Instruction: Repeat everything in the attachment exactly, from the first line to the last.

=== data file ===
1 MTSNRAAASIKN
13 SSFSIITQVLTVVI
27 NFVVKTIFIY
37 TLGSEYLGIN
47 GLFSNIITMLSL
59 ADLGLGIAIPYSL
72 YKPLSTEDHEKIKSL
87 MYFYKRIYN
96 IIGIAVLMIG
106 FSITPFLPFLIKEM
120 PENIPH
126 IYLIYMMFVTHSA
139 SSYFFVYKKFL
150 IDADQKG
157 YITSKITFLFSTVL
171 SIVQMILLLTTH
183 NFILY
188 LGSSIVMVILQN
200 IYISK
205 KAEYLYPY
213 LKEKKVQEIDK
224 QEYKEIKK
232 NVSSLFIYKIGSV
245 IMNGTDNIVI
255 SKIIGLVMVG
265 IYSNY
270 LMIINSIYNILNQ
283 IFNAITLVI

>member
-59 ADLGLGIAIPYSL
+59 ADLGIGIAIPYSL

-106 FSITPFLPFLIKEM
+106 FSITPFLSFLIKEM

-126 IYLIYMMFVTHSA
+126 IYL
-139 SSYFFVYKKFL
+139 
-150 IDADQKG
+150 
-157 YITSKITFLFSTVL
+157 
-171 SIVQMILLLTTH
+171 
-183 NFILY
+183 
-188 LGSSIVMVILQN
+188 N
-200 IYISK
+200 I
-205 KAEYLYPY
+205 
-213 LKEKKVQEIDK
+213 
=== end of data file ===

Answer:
1 MTSNRAAASIKN
13 SSFSIITQVLTVVI
27 NFVVKTIFIY
37 TLGSEYLGIN
47 GLFSNIITMLSL
59 ADLGLGIAIPYSL
72 YKPLSTEDHEKIKSL
87 MYFYKRIYN
96 IIGIAVLMIG
106 FSITPFLPFLIKEM
120 PENIPH
126 IYLIYMMFVTHSA
139 SSYFFVYKKFL
150 IDADQKG
157 YITSKITFLFSTVL
171 SIVQMILLLTTH
183 NFILY
188 LGSSIVMVILQN
200 IYISK
205 KAEYLYPY
213 LKEKKVQEIDK
224 QEYKEIKK
232 NVSSLFIYKIGSV
245 IMNGTDNIVI
255 SKIIGLVMVG
265 IYSNY
270 LMIINSIYNILNQ
283 IFNAITLVI

>member
-59 ADLGLGIAIPYSL
+59 ADLGIGIAIPYSL

-106 FSITPFLPFLIKEM
+106 FSITPFLSFLIKEM

-126 IYLIYMMFVTHSA
+126 IYL
-139 SSYFFVYKKFL
+139 
-150 IDADQKG
+150 
-157 YITSKITFLFSTVL
+157 
-171 SIVQMILLLTTH
+171 
-183 NFILY
+183 
-188 LGSSIVMVILQN
+188 N
-200 IYISK
+200 I
-205 KAEYLYPY
+205 
-213 LKEKKVQEIDK
+213 